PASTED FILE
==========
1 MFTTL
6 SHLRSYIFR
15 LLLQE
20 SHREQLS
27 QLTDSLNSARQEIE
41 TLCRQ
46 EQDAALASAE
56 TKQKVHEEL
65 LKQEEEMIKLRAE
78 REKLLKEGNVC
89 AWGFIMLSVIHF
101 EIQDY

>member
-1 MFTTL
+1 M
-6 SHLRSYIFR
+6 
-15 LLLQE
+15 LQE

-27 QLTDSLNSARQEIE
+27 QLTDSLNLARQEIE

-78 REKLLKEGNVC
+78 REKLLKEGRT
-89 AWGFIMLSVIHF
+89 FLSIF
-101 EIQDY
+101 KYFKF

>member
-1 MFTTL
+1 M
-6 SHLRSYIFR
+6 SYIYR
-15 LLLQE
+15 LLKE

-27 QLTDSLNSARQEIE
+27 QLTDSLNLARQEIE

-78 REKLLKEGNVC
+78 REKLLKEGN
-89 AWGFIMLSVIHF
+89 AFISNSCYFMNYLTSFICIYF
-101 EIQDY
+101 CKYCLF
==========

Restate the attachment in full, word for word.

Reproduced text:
1 MFTTL
6 SHLRSYIFR
15 LLLQE
20 SHREQLS
27 QLTDSLNSARQEIE
41 TLCRQ
46 EQDAALASAE
56 TKQKVHEEL
65 LKQEEEMIKLRAE
78 REKLLKEGNVC
89 AWGFIMLSVIHF
101 EIQDY

>member
-1 MFTTL
+1 M
-6 SHLRSYIFR
+6 
-15 LLLQE
+15 LQE

-27 QLTDSLNSARQEIE
+27 QLTDSLNLARQEIE

-78 REKLLKEGNVC
+78 REKLLKEGRT
-89 AWGFIMLSVIHF
+89 FLSIF
-101 EIQDY
+101 KYFKF

>member
-1 MFTTL
+1 M
-6 SHLRSYIFR
+6 SYIYR
-15 LLLQE
+15 LLKE

-27 QLTDSLNSARQEIE
+27 QLTDSLNLARQEIE

-78 REKLLKEGNVC
+78 REKLLKEGN
-89 AWGFIMLSVIHF
+89 AFISNSCYFMNYLTSFICIYF
-101 EIQDY
+101 CKYCLF